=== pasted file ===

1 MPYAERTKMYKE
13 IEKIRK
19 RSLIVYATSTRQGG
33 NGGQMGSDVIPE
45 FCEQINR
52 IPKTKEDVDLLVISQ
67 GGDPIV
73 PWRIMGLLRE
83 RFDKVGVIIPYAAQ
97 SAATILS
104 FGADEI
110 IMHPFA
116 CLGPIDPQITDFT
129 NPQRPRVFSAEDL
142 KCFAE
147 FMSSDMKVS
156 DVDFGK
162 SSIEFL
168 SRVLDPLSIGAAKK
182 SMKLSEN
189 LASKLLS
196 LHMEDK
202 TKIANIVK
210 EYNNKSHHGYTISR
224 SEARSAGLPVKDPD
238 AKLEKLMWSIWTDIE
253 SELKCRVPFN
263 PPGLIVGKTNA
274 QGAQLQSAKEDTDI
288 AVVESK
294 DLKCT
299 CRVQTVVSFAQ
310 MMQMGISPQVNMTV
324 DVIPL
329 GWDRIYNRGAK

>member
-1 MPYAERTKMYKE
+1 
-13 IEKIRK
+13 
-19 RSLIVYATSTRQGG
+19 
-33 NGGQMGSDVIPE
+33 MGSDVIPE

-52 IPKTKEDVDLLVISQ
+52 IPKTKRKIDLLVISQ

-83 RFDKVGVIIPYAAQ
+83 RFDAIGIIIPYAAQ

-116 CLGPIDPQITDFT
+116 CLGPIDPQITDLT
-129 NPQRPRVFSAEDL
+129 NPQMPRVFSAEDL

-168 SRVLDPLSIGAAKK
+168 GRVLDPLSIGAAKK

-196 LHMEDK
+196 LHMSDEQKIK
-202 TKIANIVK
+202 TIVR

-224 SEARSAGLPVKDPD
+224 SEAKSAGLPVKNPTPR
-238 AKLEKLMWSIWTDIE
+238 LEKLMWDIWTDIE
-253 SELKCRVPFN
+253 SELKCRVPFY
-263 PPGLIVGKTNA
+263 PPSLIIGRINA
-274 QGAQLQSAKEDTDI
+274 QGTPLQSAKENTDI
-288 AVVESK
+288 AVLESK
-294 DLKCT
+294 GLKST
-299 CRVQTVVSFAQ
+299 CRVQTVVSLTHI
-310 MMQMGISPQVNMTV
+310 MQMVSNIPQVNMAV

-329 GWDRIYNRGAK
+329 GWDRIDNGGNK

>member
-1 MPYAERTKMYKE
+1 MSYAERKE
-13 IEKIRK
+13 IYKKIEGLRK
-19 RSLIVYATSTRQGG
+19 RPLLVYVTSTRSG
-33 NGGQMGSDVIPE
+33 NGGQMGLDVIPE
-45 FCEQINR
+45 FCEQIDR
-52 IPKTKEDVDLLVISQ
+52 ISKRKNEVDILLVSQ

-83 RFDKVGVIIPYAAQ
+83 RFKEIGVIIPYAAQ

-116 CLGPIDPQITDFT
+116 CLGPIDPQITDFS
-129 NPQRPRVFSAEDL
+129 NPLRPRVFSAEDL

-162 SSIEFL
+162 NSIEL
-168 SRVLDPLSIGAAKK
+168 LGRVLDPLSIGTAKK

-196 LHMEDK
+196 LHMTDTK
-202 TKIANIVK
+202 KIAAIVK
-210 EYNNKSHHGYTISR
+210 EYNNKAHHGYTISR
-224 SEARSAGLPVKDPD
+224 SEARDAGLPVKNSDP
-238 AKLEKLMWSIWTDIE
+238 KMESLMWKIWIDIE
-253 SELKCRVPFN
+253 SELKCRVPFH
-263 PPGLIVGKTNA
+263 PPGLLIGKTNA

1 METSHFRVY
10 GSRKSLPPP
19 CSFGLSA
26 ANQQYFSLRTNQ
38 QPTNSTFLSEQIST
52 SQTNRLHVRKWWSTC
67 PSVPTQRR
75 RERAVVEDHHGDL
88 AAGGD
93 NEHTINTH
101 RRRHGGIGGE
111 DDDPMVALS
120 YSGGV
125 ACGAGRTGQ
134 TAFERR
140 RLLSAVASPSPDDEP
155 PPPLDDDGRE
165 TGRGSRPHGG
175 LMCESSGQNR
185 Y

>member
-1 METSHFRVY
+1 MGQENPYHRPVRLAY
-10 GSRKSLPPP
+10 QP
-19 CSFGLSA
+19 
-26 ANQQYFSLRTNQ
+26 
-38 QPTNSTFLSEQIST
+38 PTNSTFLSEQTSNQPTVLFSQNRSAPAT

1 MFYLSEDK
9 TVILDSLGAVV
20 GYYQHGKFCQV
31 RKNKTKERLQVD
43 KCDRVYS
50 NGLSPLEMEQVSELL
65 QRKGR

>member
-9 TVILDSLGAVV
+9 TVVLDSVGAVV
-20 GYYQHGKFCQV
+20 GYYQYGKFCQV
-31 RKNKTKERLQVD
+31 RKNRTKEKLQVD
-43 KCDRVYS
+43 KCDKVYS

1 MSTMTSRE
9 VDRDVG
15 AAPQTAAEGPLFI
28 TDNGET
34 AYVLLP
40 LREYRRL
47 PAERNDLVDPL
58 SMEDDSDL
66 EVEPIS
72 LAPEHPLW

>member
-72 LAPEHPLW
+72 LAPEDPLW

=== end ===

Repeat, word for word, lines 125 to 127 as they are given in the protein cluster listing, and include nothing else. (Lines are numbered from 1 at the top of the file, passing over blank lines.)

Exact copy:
93 NEHTINTH
101 RRRHGGIGGE
111 DDDPMVALS